The flood has caused crop losses amounting to about Tk 1,152 crore of tens of thousands farmers, mainly in the northern region, according to an estimate of the Department of Agricultural Extension (DAE).
The inundation damaged crops on 1.09 lakh hectares affecting more than 6.51 lakh farmers in 31 districts, said officials.
Vegetable growers suffered the biggest losses from the flood that began early last month resulting from heavy rains, followed by jute and aus paddy producers.
The DAE estimates that the inundation destroyed summer vegetables on 9,841 hectares area and almost mature aus paddy on 25,851 hectares.
Farmers had planted aus on 11.49 lakh hectares this year, which is less than the targeted area.
Overall yield of the summer crop is likely to be 22 lakh tonnes because of decreased acreage for growers’ switch to jute, maize and vegetable for higher returns to recover the lower return from winter crop boro and crop damage for flood, said the US Department of Agriculture (USDA) in its July issue of Grain and Feed Update on Bangladesh.
The USDA said the monsoon season in Bangladesh officially started on June 17 and heavy rains began on July 9 across the country, including the upstream neighbour of Nepal and the two Indian states of Assam and Meghalaya.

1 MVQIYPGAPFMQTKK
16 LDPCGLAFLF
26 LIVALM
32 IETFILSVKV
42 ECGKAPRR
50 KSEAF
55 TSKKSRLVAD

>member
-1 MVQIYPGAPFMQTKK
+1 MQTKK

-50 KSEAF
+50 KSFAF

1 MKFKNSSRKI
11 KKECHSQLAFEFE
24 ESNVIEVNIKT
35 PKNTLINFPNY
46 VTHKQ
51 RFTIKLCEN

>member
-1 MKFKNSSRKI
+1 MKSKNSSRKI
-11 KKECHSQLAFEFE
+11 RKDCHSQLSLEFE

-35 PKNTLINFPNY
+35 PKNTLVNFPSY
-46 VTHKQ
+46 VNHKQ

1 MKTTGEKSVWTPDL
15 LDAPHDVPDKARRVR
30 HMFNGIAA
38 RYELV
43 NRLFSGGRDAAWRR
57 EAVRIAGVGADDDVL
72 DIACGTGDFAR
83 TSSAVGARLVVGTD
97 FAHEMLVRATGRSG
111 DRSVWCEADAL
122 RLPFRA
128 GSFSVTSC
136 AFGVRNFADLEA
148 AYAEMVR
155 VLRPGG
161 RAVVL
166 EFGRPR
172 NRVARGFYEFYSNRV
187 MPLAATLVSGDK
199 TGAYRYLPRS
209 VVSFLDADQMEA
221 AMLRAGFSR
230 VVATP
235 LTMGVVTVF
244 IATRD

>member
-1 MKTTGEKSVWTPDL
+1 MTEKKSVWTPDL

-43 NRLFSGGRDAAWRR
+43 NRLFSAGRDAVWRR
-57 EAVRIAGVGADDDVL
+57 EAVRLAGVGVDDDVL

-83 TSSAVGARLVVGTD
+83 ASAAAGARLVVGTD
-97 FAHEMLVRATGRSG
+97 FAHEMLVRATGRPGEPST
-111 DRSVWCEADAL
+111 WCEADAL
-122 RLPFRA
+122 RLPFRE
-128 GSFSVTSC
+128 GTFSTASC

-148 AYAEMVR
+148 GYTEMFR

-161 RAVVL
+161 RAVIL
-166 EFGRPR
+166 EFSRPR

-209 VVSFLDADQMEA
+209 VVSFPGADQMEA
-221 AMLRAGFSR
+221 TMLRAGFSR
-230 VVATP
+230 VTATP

“The massive rains triggered widespread flooding and landslides and affected the livelihood of 6 million people,” it said, adding that aus rice, transplanted aman rice seedbeds, jute, vegetables, sugarcane, banana and chili were the most damaged crops.
Bangladesh is the seventh most vulnerable country with regard to the adverse effects of climate change, said the US agency.
The USDA lowered its forecast on Bangladesh’s rice output for the 2019-20 season -- which runs from May to April -- to 3.52 crore tonnes from 3.53 crore tonnes.
Apart from aus paddy, farmers had to count losses of sown aman on 29,635 hectares and seedlings of transplanted aman 11,875 hectares.
Aman is the second rice crop after boro and seedlings production of the autumn crop has been on along with transplantation.
To help farmers get seedlings, the DAE has taken an initiative to produce seedlings on 75 acres of government-owned land and 530 acres of farmer-owned lands by providing them with production cost, said Md Abdul Muyeed, director of the DAE’s field services wing.
It is also helping growers to make 2,500 floating seedbeds of aman so that they can transplant, he added.
Besides food producers, many growers, who cultivated the cash crop jute this year, incurred losses due to flood.
Jute on 22,039 hectares area was damaged, according to the DAE.
The DAE has taken a Tk 80 crore scheme to encourage cultivation of mustard, maize and wheat in the coming winter, Muyeed said.
“Priority will be given to the flood-affected regions,” he added.